Contributed Talk - Splinter ISM

Friday, 15 September 2023, 16:55   (H 3006)

Gas kinematics and multiphase galactic outflows of the simulated ISM

T.-E. Rathjen, T. Naab, S. Walch, D. Seifried, P. Girichidis, R. Wünsch
Universität zu Köln, Max-Planck Institut für Astrophysik, Universität Heidelberg, Czech Academy of Sciences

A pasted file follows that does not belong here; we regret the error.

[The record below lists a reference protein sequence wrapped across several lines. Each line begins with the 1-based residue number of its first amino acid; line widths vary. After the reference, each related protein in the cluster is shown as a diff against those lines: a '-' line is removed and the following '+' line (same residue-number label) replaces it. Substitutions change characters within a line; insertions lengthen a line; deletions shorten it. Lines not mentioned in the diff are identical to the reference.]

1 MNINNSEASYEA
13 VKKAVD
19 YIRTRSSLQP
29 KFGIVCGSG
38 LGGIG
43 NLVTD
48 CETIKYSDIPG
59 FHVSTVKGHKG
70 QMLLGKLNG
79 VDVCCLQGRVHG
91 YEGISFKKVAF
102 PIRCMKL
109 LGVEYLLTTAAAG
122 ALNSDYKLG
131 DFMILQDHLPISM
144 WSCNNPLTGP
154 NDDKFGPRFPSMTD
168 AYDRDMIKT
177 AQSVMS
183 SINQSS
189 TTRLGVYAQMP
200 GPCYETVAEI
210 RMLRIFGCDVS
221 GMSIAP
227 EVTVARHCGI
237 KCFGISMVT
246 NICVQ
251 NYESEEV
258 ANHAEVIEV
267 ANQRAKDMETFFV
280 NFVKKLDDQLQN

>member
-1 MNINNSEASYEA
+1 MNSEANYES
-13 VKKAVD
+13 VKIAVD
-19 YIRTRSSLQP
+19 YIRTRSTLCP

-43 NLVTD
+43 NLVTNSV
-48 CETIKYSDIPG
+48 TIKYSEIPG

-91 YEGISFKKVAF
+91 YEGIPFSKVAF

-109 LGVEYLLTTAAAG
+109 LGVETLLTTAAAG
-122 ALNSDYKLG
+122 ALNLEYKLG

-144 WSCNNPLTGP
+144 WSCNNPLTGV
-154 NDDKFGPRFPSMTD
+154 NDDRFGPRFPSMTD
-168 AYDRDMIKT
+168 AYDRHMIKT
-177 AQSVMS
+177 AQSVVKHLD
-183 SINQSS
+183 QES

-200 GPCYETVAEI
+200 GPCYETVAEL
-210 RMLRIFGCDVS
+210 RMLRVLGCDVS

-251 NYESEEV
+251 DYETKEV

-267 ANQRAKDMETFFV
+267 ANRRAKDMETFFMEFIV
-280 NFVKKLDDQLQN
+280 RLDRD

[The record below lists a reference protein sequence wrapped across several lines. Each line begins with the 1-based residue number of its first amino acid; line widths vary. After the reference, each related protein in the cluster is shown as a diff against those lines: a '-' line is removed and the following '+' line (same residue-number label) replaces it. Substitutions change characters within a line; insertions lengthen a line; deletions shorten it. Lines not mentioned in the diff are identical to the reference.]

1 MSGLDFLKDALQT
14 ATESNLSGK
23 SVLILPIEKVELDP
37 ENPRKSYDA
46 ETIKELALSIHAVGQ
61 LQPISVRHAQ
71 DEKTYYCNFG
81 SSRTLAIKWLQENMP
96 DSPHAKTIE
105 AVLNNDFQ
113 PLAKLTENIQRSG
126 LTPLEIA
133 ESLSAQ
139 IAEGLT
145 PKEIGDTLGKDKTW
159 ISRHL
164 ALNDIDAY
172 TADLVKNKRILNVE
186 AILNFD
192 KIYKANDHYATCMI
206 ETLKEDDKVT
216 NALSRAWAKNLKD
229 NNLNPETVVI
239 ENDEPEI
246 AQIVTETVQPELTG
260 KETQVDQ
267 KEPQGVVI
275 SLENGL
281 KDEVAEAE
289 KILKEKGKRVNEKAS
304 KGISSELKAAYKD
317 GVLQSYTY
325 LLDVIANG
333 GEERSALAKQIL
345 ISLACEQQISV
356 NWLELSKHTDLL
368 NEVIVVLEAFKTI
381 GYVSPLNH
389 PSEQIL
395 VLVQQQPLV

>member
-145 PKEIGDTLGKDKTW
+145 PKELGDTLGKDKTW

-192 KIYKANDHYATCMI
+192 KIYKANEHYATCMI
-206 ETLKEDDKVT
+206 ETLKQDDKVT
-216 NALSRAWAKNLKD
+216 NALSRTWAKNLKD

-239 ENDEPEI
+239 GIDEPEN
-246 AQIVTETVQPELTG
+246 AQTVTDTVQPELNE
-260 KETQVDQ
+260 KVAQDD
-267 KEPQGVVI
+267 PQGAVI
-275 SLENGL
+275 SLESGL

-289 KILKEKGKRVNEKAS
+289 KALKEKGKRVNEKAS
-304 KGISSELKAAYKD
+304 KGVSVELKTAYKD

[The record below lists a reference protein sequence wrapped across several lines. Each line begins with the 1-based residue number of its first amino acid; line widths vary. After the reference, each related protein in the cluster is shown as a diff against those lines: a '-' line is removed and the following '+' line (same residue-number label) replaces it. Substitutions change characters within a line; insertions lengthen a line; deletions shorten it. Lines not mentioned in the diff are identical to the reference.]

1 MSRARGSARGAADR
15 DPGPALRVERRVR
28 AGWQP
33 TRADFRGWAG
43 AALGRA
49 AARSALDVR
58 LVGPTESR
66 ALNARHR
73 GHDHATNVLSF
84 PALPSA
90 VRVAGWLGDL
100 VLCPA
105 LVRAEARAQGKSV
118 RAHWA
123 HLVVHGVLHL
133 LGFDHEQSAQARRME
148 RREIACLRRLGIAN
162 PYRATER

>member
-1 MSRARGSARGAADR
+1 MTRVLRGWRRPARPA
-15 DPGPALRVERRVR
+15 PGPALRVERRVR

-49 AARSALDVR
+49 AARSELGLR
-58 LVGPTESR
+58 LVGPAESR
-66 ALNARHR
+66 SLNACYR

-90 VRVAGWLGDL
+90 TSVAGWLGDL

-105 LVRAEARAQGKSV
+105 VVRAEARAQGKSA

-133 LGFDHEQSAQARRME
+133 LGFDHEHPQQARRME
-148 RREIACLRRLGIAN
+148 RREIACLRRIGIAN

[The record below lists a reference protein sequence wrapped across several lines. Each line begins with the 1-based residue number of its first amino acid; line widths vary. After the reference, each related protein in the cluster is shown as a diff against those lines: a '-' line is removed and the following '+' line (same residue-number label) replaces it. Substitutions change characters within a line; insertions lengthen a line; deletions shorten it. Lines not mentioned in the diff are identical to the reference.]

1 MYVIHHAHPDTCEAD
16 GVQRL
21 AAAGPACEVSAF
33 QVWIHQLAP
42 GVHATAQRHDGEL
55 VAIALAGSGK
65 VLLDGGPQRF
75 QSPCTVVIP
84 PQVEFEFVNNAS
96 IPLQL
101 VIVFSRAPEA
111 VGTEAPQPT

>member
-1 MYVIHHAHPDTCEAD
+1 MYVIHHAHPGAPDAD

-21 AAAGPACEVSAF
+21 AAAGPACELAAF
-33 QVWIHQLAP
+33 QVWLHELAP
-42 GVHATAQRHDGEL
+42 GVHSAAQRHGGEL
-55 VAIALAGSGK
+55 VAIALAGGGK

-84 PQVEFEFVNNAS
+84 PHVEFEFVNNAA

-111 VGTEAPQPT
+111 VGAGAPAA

Galactic outflows are unambiguously influential in shaping the evolution of galaxies and could be a primary agent in the regulation of star formation. Understanding the multiphase nature, the kinematic structure, and the magnitude of galactic outflows is imperative to inform subgrid models for larger-scale cosmological simulations and successfully interpret observations. Within the SILCC project simulation framework, we are utilising highly sophisticated magnetohydrodynamics (MHD) simulations of the turbulent and multiphase interstellar medium (ISM) to model the origin of those galactic outflows and investigate the main agents which launch them. We are incorporating all major thermal and non-thermal ISM processes and stellar feedback channels like non-equilibrium chemistry, self-gravity, stellar winds from massive stars, hydrogen-ionising UV radiation, core-collapse supernovae and acceleration and anisotropic diffusion of cosmic rays (CRs). We investigate the impact of those ISM processes with a special emphasis on the effects of CRs on the capability to launch galactic outflows and find that the gas phase structure of the outflowing gas changes to a three-phase medium (hot, warm and cold, T < 300 K) with CRs as compared to a mostly warm-hot medium in the case without CRs. The impact of CRs on mass loading factors decreases for higher gas surface density simulations and the mass loading factors of the CR-supported outflows are of order unity independent of the star formation rate surface density. Similar to observations, vertical velocity dispersions of the warm ionised medium (WIM) and the cold neutral medium (CNM) correlate with the star formation rate as power-law with a slope of ~0.20. In the absence of stellar feedback, we find no correlation, which suggests that stellar feedback plays a crucial role in driving turbulence in the ISM.